MOSCOW: Human Rights Watch, having excoriated FIFA over workers conditions in Qatar, has turned its critical focus on 2018 World Cup host Russia three days head of the opening of the Confederations Cup on Saturday.
Jane Buchanan, HRW’s associate director for Europe and central Asia, said: “FIFA’s promise to make human rights a centrepiece of its global operations has been put to the test in Russia, and FIFA is coming up short.
“Construction workers on World Cup stadiums face exploitation and abuse, and FIFA has not yet shown that it can effectively monitor, prevent, and remedy these issues.”
FIFA, in response, has issued a lengthy, detailed, statement about the monitoring work undertaken including “58 inspections [covering] 75pc of the workforce employed on the construction sites at the time of the visits.” The latest inspections showed “that the companies have rectified around 80pc of the issues found in previous visits.”
The 34-page HRW report “Red Card: Exploitation of Construction Workers on World Cup Sites in Russia,” documents how workers on six World Cup stadium construction sites faced unpaid wages either in full or part, several months’ delays in payment of wages, work in temperatures as cold as -25 degrees Celsius without sufficient protections, and employers’ failure to provide work contracts required for legal employment.
HRW consultant Semyon Simonov was detained by Russian police and security forces while undertaking an investigation into the exploitation of stadium construction workers.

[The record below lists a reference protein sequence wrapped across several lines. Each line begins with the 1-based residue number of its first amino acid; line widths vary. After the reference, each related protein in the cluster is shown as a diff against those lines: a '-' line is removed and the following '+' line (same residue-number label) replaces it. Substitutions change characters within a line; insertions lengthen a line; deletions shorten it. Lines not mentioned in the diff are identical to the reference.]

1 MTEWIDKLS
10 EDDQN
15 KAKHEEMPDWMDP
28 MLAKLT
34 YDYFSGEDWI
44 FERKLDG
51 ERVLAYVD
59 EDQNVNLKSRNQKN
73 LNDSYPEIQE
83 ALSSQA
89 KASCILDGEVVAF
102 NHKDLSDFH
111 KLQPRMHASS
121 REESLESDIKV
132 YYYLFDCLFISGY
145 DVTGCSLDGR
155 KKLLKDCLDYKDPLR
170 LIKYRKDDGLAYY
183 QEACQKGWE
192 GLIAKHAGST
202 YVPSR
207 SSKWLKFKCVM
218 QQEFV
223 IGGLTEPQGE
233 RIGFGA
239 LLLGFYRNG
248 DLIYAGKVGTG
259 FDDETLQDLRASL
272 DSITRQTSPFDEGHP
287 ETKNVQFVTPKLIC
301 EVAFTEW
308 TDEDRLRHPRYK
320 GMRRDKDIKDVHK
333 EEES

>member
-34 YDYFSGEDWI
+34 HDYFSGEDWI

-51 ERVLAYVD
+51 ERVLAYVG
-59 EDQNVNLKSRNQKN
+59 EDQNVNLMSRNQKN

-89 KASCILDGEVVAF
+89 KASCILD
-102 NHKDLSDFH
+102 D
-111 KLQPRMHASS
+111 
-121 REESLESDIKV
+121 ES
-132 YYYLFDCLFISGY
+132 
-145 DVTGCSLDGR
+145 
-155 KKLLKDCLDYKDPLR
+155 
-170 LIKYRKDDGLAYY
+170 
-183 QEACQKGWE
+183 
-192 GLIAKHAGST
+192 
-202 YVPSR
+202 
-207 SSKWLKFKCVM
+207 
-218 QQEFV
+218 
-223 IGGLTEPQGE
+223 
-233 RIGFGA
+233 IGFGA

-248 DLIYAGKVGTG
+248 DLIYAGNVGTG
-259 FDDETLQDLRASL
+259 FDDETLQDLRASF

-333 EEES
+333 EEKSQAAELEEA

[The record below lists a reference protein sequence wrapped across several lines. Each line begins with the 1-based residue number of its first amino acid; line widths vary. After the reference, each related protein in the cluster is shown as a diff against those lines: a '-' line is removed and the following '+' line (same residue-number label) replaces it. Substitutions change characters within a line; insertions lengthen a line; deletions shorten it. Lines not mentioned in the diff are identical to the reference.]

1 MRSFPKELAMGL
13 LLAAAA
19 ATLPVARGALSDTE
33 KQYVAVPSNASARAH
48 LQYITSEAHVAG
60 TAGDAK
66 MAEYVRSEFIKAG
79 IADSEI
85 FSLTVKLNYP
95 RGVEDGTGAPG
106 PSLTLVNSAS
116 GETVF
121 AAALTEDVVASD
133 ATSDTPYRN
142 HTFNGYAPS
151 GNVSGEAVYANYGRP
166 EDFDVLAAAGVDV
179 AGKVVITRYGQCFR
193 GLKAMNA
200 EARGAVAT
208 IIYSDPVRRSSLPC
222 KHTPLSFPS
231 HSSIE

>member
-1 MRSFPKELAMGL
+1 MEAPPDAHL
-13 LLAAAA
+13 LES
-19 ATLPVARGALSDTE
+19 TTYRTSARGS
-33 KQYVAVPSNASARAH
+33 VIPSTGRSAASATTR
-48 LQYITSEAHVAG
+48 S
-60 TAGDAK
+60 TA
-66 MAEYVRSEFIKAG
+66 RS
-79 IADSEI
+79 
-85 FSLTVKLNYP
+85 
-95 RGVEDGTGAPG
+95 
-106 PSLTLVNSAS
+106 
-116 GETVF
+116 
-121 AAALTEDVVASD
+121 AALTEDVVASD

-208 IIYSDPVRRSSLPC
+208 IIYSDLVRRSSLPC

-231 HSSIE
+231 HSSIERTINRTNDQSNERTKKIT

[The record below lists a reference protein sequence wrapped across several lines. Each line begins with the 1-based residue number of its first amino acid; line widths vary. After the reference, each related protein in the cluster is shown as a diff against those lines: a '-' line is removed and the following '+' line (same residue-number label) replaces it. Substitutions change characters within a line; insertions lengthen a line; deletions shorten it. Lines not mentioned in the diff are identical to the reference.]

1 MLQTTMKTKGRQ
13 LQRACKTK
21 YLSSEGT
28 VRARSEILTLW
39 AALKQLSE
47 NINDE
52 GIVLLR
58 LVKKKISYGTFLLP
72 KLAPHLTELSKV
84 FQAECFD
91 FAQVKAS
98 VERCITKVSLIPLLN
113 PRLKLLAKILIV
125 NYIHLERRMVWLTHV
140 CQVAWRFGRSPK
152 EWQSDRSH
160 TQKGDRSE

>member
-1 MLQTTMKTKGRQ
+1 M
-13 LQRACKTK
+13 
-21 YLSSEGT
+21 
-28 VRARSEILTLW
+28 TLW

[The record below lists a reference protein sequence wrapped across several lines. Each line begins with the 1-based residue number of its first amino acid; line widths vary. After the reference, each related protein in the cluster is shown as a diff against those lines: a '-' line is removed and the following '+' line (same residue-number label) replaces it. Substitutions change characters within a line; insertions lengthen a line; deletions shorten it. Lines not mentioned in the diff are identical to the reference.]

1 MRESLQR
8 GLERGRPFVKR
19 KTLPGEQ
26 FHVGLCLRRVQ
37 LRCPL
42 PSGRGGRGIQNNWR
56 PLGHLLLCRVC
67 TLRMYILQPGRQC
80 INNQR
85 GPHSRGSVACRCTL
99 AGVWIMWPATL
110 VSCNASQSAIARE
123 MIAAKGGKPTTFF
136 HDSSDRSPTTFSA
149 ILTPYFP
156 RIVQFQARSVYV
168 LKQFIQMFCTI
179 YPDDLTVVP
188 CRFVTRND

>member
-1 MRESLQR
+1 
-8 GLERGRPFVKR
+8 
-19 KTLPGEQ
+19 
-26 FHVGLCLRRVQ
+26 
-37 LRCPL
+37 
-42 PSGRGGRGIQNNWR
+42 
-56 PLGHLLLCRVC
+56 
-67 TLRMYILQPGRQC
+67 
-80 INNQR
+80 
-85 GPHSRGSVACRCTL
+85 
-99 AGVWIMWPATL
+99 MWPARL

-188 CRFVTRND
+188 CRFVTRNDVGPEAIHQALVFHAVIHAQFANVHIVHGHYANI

Those interviewed by HRW included Russian as well as foreign workers from central Asian countries, Belarus, and Ukraine. At least 17 workers have died on World Cup stadium sites, according to the Building and Wood Workers’ International global union.
Strikes over pay
Workers on several stadia have organised strikes repeatedly to protest at the non-payment of wages and other labour abuses. World federation FIFA has acknowledged the abusive use of North Korean workers in St Petersburg. FIFA has said the workers are no longer employed in St Petersburg.
Since 2015, FIFA has pledged to improve human rights protections in conjunction with hosting of World Cup events.
HRW said: “Under the UN Guiding Principles on Business and Human Rights, business entities, including FIFA, have responsibilities to respect human rights, avoid complicity in abuses, and ensure that any abuses that occur despite these efforts are adequately remedied.
“The Guiding Principles also call on private enterprises to ensure transparency as part of a credible response to human rights concerns.”
Buchanan added: ““FIFA and the Russian government took a notable step in organising labor monitoring on World Cup stadiums, but to be credible, FIFA needs to make public detailed information about its inspections, what inspectors have found, and the actual results, if any, for workers.
“There could not be a better time for FIFA to move away from the secrecy that has plagued its operations and to show it can achieve meaningful protections for workers, and be transparent and accountable.”